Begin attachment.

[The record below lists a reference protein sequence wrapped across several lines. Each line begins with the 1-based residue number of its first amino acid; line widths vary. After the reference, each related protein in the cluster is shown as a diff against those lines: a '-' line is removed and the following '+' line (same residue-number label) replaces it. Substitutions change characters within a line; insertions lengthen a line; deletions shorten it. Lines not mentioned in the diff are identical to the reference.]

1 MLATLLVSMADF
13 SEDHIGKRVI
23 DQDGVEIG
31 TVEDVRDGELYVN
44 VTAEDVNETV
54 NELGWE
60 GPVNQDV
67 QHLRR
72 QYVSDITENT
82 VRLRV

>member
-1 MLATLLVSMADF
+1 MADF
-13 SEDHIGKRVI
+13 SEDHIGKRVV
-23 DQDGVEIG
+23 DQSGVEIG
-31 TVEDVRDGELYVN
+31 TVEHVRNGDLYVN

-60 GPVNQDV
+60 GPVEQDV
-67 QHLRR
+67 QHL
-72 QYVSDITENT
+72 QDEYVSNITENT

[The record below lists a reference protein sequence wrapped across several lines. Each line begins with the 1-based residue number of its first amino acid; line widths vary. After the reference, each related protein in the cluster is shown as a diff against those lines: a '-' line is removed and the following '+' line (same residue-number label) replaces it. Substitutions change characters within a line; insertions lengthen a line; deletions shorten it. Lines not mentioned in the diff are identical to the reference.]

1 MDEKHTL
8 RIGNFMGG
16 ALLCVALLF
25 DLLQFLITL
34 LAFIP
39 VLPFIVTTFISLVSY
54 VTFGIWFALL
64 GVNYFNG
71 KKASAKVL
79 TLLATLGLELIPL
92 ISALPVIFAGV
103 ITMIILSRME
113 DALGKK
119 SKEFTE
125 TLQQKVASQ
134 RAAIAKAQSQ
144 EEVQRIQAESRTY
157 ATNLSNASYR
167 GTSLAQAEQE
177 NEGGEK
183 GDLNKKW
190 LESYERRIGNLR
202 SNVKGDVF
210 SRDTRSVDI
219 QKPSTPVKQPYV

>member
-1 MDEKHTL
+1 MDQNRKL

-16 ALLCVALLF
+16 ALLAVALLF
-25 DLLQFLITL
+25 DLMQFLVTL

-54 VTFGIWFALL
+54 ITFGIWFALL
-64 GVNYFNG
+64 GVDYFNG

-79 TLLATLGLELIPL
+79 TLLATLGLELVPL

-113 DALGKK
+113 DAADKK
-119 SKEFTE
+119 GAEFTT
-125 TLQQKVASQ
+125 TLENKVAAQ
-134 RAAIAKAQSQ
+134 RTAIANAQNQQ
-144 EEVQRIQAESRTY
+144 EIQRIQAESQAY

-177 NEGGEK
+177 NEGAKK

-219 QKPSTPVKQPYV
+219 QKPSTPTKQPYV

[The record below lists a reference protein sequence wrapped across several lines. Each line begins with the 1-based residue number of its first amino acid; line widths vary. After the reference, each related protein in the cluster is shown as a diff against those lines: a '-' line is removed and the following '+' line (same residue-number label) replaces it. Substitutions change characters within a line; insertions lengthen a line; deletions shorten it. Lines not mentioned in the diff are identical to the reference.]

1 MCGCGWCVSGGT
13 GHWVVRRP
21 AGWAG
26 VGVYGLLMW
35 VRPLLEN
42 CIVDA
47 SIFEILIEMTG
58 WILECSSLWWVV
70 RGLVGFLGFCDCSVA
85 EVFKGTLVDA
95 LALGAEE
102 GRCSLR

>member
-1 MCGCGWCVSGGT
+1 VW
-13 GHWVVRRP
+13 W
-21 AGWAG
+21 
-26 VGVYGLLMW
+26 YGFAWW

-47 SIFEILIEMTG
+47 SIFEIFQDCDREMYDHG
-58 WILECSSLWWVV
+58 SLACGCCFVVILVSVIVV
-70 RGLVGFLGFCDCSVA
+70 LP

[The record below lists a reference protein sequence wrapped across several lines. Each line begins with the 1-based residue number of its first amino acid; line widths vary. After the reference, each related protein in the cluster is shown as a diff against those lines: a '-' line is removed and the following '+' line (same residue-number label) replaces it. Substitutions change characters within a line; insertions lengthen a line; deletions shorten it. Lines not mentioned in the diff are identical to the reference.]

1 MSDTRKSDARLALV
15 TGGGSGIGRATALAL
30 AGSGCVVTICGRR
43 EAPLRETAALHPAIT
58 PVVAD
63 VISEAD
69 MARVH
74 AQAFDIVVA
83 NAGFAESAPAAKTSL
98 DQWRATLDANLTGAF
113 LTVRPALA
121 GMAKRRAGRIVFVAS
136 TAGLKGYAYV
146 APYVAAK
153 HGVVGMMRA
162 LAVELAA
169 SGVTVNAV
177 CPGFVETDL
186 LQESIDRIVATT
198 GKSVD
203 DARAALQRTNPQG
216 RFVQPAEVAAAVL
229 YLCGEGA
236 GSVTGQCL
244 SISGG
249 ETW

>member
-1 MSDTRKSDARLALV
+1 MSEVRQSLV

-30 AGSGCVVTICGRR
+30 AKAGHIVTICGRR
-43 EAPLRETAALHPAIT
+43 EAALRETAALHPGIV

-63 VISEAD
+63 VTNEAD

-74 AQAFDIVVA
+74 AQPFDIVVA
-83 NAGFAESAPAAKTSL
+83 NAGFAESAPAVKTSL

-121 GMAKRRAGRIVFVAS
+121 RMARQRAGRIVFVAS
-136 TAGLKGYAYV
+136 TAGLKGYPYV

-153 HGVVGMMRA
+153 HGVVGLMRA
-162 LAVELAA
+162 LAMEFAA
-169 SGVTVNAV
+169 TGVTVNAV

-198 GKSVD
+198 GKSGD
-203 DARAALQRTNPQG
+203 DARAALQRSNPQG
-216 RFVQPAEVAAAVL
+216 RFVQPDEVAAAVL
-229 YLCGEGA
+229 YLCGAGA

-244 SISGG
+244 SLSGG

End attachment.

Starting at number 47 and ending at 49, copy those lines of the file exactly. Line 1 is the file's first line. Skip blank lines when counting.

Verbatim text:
177 NEGGEK
183 GDLNKKW
190 LESYERRIGNLR